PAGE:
While cars have become safer over the last 10 years, women who are buckled up are significantly more likely to suffer injury than men, UVA’s Center for Applied Biomechanics has foiund. In fact, women have a 73% greater cbance of being seriously injured in frontal crashes. The risk difference is greatest for injury to the lower extremities, but it’s also significant for other injuries, too.
Why is this? “Until we understand the fundamental biomechanical factors that contribute to increased risk for females, we’ll be limited in our ability to close the risk gap,” Jason Forman, a principal scientist with the center, told UVA Today. “This will take substantial effort, and in my view the National Highway Traffic Safety Administration does not have the resources needed to address this issue.”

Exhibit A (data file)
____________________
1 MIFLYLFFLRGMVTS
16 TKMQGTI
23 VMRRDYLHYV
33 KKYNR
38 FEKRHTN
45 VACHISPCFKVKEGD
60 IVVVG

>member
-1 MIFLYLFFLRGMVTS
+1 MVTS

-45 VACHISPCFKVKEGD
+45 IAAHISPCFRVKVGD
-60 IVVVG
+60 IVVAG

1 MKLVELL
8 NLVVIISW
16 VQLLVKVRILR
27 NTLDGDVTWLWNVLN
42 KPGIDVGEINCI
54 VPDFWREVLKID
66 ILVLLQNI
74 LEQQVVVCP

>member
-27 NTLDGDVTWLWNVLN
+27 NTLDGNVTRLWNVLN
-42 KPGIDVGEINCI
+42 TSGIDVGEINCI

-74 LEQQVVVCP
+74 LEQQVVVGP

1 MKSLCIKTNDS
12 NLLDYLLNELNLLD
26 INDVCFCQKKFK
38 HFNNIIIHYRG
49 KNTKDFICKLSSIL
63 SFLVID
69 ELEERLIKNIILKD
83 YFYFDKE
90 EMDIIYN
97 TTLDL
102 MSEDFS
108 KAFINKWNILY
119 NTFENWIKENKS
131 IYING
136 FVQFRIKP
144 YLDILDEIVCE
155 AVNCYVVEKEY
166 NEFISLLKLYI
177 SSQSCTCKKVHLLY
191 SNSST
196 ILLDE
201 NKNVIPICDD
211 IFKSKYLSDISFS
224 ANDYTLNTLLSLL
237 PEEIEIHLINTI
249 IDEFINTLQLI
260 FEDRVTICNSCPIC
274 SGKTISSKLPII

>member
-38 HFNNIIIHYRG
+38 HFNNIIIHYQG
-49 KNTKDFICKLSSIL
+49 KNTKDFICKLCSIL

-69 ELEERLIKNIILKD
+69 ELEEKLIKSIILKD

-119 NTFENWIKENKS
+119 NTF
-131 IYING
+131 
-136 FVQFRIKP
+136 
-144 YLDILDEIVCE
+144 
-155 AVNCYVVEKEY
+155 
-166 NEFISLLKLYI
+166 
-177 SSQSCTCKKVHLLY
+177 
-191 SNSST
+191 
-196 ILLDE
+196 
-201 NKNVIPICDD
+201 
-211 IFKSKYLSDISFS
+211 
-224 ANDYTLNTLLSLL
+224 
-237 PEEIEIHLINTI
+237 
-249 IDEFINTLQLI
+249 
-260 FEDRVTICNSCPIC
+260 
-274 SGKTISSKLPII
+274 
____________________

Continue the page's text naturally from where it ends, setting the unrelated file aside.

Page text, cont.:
The good news is that cars are, overall, safer for both men and women. Newer cars have cut down your chances for skull fractures, cervical spine injuries, abdominal injuries and injuries to the knee-hip region and to the ankle.
For more details, Fariss Samarrai has a nice writeup on the new findings from the center, which is a joint effort of the School of Medicine and UVA’s School of Engineering. And if you take away just one thing, it should be, “Wear your seatbelt.”